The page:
The Meanderthals

Velcro, Crackhead and me

The nervous tics and the errant speech patterns were dead giveaways that something was sorely amiss with the haggard guy in shorts and t-shirt that stood next to me.

“Oh, great,” I thought to myself. “Here I am, in NagaWorld, Phnom Penh’s only casino, a target for meandering ex-pats who are either looking for kindred souls or something weird. Turns out it was probably the former, though my internal warning light was brightly flashing.

My instincts were right, as the guy eventually let on that he’s “finally stopped smoking the rock.” He’d begun to open up when I’d bump into him at Naga or around town, and he – I still do not know his name – shared a bit of his life story with me. Single guy, came here to meet a Cambodian lady, did, got fleeced for a couple grand, and now hangs out in Phnom Penh and makes a daily  trip to NagaWorld “to eat the food and look at the ladies.”

“The ladies” are dozens of attractive young women in absurdly short red silk skirts who flit about the casino floor, cashing in wins, exchanging $100 bills for $20s and fetching drinks for the gambling set. There’s nothing tawdry about them; just gentle visual distractions from lights, bells and spinning wheels.

“The Rock,” of course, is crack cocaine, and his words say he’s quit the habit. His actions tell me otherwise.

So I nicknamed him Crackhead, not in a pejorative sense, but due to the lack of a more appropriate moniker, and because he was one of the more interesting characters I’ve met since I started making periodic trips to NagaWorld.

Then I met Velcro.

Velcro is a well-coiffed Cambodian guy with chronically bloodshot eyes and halting English who magically attaches himself to the chair next to me whenever he sees me there. Cambodians know no personal boundaries, and that fact holds true when it comes to playing slots. He reaches across me, pushes buttons, mutters, moans and growls when something goes wrong, and gleefully claps me on the back when bells ring and pennies mount (it’s low-stakes stuff here.)

I literally cannot peel this guy off my hide – he’ll follow me from machine to machine, settling in to manage my flailing gambling efforts and summoning one of the ladies for drinks or winnings, and he seems to have a sixth sense about when I’m about to make an appearance – hence the nickname Velcro.

He seems to always be there – this observation from a guy who’s not – and it turns out my instincts were once again true.

How do I know this?

Last week Velcro was joined by a beady-eyed Middle Eastern guy who turned out to be Pakistani and spoke perfect English.

“He’s a good boy,” he told me, pointing to Velcro. ”But he doesn’t understand English.”

Now that’s not so. On many occasions Velcro has provided play-by-play of my vast winnings, counting the pennies as the machine whirs on: “Oh, sir…that’s one five-ty….urggghhhh….mmmmmm…one five-ty….ten.”

Velcro, it seems, is a loan shark. He carries pockets of cash to lend to poor suckers who’ve drained their own stashes, attaching gawd knows what as collateral and charging I can only imagine rates for the privilege of losing someone else’s money.

I find myself wondering what happens to people who borrow too much, who can’t pay it back, and who find themselves at odds with a very wiry, bloodshot-eyed character who seems affable enough to a clueless baraing like me but probably has a nasty streak not that far beneath the surface.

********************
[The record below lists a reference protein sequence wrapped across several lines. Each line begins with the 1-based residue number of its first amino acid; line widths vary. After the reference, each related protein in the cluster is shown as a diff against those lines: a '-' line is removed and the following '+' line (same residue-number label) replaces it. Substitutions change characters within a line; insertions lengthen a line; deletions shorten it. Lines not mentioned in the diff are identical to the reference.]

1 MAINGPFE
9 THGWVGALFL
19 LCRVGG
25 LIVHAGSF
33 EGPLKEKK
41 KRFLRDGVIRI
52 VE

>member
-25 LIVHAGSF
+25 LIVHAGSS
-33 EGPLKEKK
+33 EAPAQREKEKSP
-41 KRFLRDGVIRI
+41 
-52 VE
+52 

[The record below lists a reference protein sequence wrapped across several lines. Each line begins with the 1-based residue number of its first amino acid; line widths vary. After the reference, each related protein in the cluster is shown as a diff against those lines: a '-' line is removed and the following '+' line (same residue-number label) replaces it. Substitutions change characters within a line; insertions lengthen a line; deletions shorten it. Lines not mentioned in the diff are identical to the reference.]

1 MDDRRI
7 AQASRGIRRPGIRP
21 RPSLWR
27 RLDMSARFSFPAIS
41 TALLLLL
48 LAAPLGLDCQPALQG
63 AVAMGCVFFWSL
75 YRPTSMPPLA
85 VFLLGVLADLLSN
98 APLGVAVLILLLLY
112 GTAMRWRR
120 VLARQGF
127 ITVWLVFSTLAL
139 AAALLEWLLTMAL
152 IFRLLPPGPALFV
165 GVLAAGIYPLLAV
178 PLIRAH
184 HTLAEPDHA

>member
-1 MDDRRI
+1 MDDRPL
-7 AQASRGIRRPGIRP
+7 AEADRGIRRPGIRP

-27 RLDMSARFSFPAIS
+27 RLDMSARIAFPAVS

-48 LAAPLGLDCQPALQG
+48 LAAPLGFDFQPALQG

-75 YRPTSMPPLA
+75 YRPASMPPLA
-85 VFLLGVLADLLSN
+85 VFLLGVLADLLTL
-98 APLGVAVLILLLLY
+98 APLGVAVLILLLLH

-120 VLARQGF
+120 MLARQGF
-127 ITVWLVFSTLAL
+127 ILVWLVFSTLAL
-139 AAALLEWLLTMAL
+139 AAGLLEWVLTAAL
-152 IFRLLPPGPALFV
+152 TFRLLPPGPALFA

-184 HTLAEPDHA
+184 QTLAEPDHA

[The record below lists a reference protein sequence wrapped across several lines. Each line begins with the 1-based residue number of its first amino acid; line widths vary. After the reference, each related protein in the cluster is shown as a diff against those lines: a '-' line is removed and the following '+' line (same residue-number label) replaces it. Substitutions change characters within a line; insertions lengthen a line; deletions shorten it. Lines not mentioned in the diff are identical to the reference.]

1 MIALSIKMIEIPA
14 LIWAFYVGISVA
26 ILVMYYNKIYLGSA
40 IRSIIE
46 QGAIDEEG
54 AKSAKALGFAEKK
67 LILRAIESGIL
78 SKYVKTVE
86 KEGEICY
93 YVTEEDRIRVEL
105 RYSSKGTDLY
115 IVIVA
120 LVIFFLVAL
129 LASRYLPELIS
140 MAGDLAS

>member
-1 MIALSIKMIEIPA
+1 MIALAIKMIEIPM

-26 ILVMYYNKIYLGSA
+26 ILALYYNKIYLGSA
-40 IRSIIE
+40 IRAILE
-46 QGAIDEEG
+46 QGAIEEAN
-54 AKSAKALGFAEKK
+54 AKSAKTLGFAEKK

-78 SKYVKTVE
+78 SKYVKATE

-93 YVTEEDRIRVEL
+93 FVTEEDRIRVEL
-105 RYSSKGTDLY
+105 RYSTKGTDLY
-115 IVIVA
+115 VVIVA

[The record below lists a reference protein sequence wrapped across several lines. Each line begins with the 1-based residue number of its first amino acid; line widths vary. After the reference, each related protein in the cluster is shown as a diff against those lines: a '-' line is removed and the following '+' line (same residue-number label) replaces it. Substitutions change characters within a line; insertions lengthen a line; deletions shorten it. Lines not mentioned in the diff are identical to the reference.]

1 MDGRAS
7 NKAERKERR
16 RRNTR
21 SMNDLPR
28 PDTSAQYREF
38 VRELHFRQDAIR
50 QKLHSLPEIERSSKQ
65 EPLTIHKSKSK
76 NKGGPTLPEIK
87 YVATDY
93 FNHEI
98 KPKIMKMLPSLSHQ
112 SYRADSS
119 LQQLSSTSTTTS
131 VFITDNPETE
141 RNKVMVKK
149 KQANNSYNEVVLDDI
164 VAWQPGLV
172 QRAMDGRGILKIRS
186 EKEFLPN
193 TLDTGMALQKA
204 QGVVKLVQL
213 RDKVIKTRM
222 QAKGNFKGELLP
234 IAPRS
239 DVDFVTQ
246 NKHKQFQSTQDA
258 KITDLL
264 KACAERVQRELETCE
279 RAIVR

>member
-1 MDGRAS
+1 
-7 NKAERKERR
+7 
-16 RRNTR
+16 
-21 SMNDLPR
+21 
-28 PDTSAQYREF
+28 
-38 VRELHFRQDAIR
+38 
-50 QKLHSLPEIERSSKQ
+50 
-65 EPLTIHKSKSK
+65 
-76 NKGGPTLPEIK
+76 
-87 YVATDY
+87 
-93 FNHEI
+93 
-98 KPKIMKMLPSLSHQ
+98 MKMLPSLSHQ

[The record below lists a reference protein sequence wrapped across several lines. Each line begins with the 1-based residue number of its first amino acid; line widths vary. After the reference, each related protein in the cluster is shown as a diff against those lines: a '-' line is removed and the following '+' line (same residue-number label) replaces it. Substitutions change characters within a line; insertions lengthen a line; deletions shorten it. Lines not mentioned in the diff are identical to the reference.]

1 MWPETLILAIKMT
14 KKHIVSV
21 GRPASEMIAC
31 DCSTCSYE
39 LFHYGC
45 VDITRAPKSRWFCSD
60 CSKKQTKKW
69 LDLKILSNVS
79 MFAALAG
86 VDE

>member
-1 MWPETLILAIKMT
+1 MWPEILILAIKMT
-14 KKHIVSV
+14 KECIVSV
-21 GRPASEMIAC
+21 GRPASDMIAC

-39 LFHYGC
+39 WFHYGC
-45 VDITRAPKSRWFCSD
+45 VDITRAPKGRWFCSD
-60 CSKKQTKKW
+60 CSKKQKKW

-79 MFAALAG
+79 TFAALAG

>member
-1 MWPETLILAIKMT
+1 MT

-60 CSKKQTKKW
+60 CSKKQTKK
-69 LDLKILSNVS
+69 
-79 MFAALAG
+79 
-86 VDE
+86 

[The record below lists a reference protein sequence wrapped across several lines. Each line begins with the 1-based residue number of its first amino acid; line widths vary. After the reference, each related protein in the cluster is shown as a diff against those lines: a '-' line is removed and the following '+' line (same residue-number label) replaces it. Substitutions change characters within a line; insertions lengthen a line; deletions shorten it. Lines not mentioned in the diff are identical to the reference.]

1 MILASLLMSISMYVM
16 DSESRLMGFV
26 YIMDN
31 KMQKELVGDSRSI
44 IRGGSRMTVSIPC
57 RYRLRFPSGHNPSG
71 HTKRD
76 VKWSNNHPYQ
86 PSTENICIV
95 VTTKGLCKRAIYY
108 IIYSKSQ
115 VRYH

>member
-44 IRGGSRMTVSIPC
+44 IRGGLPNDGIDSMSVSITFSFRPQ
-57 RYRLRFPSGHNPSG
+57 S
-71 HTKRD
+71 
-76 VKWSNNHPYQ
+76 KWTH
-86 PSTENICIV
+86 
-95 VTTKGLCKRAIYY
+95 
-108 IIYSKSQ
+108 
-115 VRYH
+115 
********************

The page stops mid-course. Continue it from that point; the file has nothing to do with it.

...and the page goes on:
It dawns on me: What the hell am I doing, hanging out with these guys? Is this my male-oriented social circle, a misbegotten lovelorn American crackhead and a Cambodian loan shark backed by a Pakistani money launderer?

The kindly Mormon guy next door suddenly seems like a viable option for male bonding. Or maybe I’ll join a pagoda and hang out with the monks. Most of them speak English, and I don’t think crack or money-lending is big in The Order these days.

I miss my buddies back home. Goldman, Jim, Steve…. But it occurs to me that the list of good male friends in my former life wasn’t a lot longer than it is here, and that gives me hope.

Now I just need to peel Velcro off my back and shed my Crackhead habit.


  • Meghan Coleman

    So well written Skip – the imagery is amazing! I am picturing Velcro and Crackhead in my mind right now following your every step across the shiny marble floors of Naga’s pristine slot machine playground. Keep your chin up – in a city of three million you are bound to find your next best buddy soon. I believe it!

  • Roberta Chadis

    Skip…. another great story and a perfect sentence at the end. Loved it.

  • barrie

    Well said Skip, very entertaining. ;-))

  • fbk

    Well, you always were a sucker for characters, eh? Think of these guys as grist for the novel you’re writing (in your head, I hope?) — and remember that you may be the only baraing in the city who notices them! (That’s worth it right there.)fbk

  • phylis

    Great story Skip. Love reading your adventures.

  • Fourth paragraph from the ending, when you question what you’re doing hanging out with these guys? That’s the money shot, Skip. It’s a problem most well-intentioned, well-rounded men in Southeast Asia face. We either leave before we become the crackhead, leave before we become the velcro, or stay and write about how warped – at least on the surface – the friendship scene is here.It dawned on me a while back, though, that a suitable solution is to treat Southeast Asian countries as states. A flight from Vietnam to Cambodia is cheaper than a flight from Dallas to New York. Save for a few annoyances like international dialing and the inability to hop in a car and see each other easily, we might as well be living in the same place. Shrink the space around you and you’ll realize that you actually do have an organically growing male social circle here, self included.Give it time. Fine wine needs it. Why wouldn’t friendships?

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